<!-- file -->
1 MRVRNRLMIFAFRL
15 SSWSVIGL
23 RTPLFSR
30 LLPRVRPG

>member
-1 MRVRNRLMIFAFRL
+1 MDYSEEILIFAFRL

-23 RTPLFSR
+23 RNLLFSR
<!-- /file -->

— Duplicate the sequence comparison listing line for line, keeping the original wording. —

1 MRVRNRLMIFAFRL
15 SSWSVIGL
23 RTPLFSR
30 LLPRVRPG

>member
-1 MRVRNRLMIFAFRL
+1 MDYSEEILIFAFRL

-23 RTPLFSR
+23 RNLLFSR